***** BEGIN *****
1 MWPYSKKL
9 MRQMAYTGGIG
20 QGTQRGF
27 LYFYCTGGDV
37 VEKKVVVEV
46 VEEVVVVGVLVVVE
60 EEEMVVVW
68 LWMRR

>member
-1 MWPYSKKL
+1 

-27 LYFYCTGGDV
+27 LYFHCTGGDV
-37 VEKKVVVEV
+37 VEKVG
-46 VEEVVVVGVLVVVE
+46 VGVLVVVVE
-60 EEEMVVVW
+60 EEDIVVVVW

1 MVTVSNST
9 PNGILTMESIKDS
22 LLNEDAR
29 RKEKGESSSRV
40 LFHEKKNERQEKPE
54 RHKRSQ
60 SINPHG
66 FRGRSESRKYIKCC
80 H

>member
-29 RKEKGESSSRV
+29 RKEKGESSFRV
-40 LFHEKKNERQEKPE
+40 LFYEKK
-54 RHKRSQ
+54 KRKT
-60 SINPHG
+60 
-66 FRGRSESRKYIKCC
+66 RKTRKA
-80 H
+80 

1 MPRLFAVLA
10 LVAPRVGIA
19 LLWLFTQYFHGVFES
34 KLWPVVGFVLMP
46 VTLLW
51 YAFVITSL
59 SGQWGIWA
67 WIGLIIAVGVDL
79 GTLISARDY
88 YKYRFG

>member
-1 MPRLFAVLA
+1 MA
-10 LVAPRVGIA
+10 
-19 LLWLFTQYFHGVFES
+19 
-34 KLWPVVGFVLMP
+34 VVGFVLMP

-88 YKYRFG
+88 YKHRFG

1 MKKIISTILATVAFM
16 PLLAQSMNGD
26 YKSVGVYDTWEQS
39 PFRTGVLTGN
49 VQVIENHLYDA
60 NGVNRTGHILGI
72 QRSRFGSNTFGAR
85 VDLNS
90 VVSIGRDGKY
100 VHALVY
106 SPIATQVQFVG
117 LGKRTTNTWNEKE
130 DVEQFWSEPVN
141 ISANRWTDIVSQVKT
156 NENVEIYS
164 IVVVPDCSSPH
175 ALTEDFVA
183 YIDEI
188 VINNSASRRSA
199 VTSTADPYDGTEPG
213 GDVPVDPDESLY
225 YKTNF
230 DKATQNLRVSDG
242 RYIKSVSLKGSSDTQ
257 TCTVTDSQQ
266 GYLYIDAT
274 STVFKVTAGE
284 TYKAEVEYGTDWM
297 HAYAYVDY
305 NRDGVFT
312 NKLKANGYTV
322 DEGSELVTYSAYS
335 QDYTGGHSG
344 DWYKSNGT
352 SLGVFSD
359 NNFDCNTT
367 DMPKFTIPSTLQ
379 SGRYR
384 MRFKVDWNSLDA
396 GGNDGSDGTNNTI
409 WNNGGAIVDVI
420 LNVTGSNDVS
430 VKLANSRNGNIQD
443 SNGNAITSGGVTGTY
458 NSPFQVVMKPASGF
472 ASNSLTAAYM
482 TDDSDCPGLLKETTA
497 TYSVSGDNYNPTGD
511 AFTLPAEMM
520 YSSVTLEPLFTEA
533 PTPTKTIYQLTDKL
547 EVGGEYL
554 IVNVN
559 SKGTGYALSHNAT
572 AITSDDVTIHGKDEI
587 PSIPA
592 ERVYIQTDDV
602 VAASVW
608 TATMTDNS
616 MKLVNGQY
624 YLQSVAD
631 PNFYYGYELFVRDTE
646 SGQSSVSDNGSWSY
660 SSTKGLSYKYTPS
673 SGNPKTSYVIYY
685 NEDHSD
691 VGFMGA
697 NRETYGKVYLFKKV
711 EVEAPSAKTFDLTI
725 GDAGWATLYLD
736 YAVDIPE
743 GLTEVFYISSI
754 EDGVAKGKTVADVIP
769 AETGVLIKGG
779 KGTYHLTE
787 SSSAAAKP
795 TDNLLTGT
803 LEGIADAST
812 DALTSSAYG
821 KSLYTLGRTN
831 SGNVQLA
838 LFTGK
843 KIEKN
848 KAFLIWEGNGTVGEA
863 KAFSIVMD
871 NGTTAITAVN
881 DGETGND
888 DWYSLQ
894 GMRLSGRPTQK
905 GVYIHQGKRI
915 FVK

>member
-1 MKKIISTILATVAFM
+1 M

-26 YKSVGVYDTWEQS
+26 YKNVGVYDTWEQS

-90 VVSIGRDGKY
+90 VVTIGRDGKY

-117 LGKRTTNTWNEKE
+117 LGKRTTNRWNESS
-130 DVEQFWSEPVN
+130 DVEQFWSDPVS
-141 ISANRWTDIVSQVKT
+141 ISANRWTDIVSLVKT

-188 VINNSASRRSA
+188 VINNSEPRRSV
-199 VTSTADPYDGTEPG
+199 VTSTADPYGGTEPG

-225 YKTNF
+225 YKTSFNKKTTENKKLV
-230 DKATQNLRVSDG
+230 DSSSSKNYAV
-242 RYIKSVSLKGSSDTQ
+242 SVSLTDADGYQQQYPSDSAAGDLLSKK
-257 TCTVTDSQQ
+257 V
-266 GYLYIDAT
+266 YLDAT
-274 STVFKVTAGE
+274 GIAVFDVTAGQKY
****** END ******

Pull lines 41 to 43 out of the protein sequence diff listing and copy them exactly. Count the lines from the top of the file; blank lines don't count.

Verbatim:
+80 

1 MPRLFAVLA
10 LVAPRVGIA